Ultra-processed foods aren’t doing us any good. At least, that’s the verdict from a new study by the American Society for Nutrition, which followed more than 540,000 people, their dietary habits, and their health for almost three decades. According to the study, older adults who consumed higher amounts of ultra-processed foods were roughly 10 percent more likely to die after a follow-up of 23 years, compared with those who consumed lower amounts of ultra-processed foods. 

To classify what counts as ultra-processed food, the study used the Nova Food Classification System. This system classifies products like energy drinks, fish sticks, frozen pizza, chocolate milk, hot dogs, candy, and packaged bread as ultra-processed foods. 

The researchers noted that the “modest increases in death” were related to heart disease or diabetes, but did not find a cancer-related association. “Our study results support a larger body of literature, including both observational and experimental studies, which indicate that ultra-processed food intake adversely impacts health and longevity,” said Erikka Loftfield, PhD, Stadtman Investigator at the National Cancer Institute, in a statement. 

“However, there is still a lot that we don’t know, including what aspects of ultra-processed foods pose potential health risks,” Loftfield continued. “We observed that highly processed meat and soft drinks were a couple of the subgroups of ultra-processed food most strongly associated with mortality risk and eating a diet low in these foods is already recommended for disease prevention and health promotion.”

The study builds on existing research that has linked ultra-processed foods to a higher risk of disease. Hot dogs, bacon, and sliced ham, for example, are already classified as a Group One carcinogen by the World Health Organization.

RELATED: Long-Term Study Links Ultra-Processed Meat, Dairy to Higher Mortality Risk

hot dogs and hamPexels

Processed foods increase disease risk, while whole foods reduce it, research says

Plenty of research has also linked high consumption of whole foods, like fruits, vegetables, nuts, and seeds, with a lower risk of disease.

In June, another study from the American Society for Nutrition added to this body of research by noting that simply snacking on baby carrots three times a week could come with notable health benefits. This is because they contain skin carotenoids, a type of phytonutrient with potent antioxidant properties. Antioxidants help to tackle harmful free radical damage in the body, which over time, increases the risk of chronic disease. 

“Previous studies have demonstrated that skin carotenoid levels can be increased by consuming three times the recommended serving of fruits and vegetables every day for three weeks,” said Mary Harper Simmons, a Master of Science in Nutrition student at Samford University, in a statement about the new study. 

“Our findings suggest that a small, simple dietary modification — incorporating baby carrots as a snack — can significantly increase skin carotenoid accumulation,” she continued. The study found that the benefits increased when the baby carrots were also combined with a multivitamin containing beta-carotene.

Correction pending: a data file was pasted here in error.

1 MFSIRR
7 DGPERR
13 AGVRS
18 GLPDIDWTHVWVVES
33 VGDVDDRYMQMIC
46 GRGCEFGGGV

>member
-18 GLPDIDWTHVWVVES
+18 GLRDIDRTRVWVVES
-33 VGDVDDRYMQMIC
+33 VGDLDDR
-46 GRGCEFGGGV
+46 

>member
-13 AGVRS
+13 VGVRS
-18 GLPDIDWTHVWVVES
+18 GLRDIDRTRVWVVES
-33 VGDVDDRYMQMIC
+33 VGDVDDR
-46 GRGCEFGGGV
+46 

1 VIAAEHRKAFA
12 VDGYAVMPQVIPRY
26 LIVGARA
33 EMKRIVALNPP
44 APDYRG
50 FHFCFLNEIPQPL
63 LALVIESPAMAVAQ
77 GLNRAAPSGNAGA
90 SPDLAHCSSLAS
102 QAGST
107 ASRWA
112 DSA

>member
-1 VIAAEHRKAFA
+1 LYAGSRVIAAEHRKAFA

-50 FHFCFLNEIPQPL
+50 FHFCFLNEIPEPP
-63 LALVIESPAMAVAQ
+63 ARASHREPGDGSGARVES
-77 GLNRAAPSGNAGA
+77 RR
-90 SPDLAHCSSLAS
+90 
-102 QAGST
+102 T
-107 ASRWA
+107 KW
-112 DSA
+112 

raw veg trayPhotography By Tonelson

Another recent study from the Brigham and Women’s Hospital, the Broad Institute of MIT and Harvard, and Harvard T.H. Chan School of Public Health also advocated for diet change when it comes to reducing the risk of disease. The research, also published in June, found that a strain of Prevotella copri, a common gut microbe, was more commonly seen in patients with type 2 diabetes.

This microbe can produce large amounts of branched-chain amino acids, which increases the risk of obesity and type 2 diabetes.

“We believe that changes in the gut microbiome cause type 2 diabetes,” said Fenglei Wang, PhD, in a statement “The changes to the microbiome may happen first, and diabetes develops later, not the other way around—although future prospective or interventional studies are needed to prove this relation firmly.” 

“If these microbial features are causal, we can find a way to change the microbiome and reduce type 2 diabetes risk,” he added. “The microbiome is amenable to intervention—meaning you can change your microbiome, for example, with dietary changes, probiotics, or fecal transplants.”

This study builds on previous research, which has suggested that adding more plant-based, whole foods to your diet can promote a healthier gut microbiome. This is because poor gut health can lead to chronic inflammation, a major risk factor for disease, but plant foods, which contain beneficial micronutrients like polyphenols, help the gut to thrive.


“Best described as the bodyguards of the gut, polyphenols have antioxidative, anti-inflammatory, and antimicrobial activities, which can improve our health,” Catherine Rabess, RD, told the BBC. “They can defend against harmful invaders as well as reduce inflammation and oxidative damage that can be linked to chronic disease.”

To find out more about the benefits of plant foods on the gut, and their ability to reduce the risk of disease, follow our guide to a whole food, plant-based diet here.

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